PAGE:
The Department of Philosophy will be conducting on-campus interviews for potential candidates for a tenure-track professor position within the Humanities program. Part of the on-campus interview process will have candidates giving a research presentation that is open to students to attend and provide feedback to the department. Please join us for the research presentation of Dr. Scott Barton, titled " Now You’re Eating Slave Food! A Genealogy of Feijoada, Race, and Nation”
Bahia is the typical cynosure of West African cultural heritage and its influence upon Brazilian popular culture. The legacy of colonial enslavement to the present day has included objectification and fetishization aligned to the traditions of Diaspora religious practice, expressive performativity, exoticized feminine beauty, and idiosyncratic cookery. This essay uses feijoada as a lens between secular and sacred African-Brazilian foodways to analyze questions of cultural and national identity. Within northeastern African-Brazilian culture there are twenty-three dishes shared between sacred and secular realms; to some feijoada is one of them. Foodways practices and commensal traditions act as cultural texts that reflect an inherently idiosyncratic expression of the economics, taste and skill of the producer, and, their knowledge of their intended audience. The quotidian mundanity of food and commensal traditions frequently obscures the value of foodways as a focus for scholarly inquiry. Contained within cooking’s workaday conventions are skills that reflect embodied knowledge, physical coordination, and the knowledge embedded within local experience.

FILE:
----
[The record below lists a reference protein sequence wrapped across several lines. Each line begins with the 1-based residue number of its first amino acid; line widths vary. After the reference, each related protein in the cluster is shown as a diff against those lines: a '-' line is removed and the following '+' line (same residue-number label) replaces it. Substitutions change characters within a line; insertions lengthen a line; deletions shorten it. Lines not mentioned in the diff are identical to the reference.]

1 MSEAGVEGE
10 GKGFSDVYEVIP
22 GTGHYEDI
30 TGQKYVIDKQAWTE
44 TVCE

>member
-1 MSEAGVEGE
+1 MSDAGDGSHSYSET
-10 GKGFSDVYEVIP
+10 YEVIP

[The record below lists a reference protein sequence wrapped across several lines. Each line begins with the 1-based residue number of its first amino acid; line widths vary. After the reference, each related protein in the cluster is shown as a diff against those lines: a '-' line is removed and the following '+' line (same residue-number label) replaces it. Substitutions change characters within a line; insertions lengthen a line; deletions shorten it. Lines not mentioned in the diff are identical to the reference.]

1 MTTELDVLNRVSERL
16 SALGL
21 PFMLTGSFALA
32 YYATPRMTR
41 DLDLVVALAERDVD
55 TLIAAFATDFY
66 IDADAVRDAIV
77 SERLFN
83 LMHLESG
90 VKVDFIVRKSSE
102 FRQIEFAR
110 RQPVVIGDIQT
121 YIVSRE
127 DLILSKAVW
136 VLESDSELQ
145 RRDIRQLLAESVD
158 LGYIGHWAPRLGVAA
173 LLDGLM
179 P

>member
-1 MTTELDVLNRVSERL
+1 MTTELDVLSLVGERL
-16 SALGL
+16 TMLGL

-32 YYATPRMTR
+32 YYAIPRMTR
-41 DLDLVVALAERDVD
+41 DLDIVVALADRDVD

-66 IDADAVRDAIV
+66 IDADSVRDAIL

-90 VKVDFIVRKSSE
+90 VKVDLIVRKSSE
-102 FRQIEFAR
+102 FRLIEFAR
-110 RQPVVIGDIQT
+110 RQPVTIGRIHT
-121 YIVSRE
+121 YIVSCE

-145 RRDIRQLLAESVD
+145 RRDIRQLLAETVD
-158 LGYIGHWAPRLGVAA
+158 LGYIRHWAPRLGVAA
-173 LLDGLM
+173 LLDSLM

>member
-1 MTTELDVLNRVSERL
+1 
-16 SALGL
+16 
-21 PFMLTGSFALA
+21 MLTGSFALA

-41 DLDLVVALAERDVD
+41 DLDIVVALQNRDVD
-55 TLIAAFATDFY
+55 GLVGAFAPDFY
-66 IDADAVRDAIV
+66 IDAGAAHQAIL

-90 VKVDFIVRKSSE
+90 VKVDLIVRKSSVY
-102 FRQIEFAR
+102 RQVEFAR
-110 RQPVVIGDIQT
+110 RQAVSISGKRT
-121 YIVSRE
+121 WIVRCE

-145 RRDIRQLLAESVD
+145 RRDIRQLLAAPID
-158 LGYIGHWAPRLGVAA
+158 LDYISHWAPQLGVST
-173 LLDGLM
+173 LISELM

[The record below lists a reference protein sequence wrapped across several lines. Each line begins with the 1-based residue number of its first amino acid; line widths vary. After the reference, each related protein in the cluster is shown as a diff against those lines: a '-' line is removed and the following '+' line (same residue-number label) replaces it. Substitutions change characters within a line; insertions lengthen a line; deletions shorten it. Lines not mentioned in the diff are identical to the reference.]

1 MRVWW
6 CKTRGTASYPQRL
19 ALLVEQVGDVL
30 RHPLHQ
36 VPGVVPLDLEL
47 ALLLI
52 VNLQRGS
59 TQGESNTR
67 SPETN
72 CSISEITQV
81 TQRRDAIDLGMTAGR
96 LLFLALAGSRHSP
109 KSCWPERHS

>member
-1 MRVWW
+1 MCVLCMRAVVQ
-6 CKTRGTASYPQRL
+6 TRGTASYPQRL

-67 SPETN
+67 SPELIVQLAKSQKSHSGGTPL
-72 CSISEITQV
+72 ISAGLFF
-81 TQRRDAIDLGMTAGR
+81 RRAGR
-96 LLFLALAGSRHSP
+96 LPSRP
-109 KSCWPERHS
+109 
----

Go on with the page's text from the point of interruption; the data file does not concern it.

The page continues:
Scott Alves Barton teaches as an Assistant Adjunct Professor at NYU and Queens College. Scott holds a Ph.D. in Food Studies from NYU. He had a 25-year career as an executive chef, restaurant and product development consultant, and culinary educator. Ebony Magazine named Scott one of the Top 25 African American and African Chefs in their first annual Top 25 African-American and African Chef Competition. Scott is a fellow at the Instituto Sacatar, and Fundação Palmares in Brazil, the Tepoztlán Institute for Transnational History of the Americas in Tepoztlán in Mexico and Hortense Spillers’ Issues in Critical Investigation that promotes new African Diasporic scholarship. His research, films and publications focus on the intersection of secular and sacred cuisine as a marker of identity politics, feminine agency, cultural heritage, political resistance, and self-determination in Northeastern Brazil. Some of his recent publications include, At What Price Passion, Food and Foodways and Race, Faith and Cake, Culture and Religion. This year Scott will have two chapters published in forthcoming manuscripts, “Now You’re Eating Slave Food! A Genealogy of Feijoada, Race, and Nation” in The Making of Brazil's Black Mecca: Bahia Reconsidered, edited by Scott Ickes and Bernd Reiter, and “Eu Tenho um Pé na Cozinha: Pu(ting) Your Foot in It,” in Edna Lewis: At the Table with an American Original, edited by Sara B. Franklin. Scott has been featured on PBS’ A Chef’s Life, and serves on the James Beard Foundation Cookbook Awards committee. Among his presentations Scott was selected as the keynote speaker at the United Nations International Day of Remembrance of the Victims of Slavery and the Transatlantic Slave Trade" Honouring the Heroes, Resisters".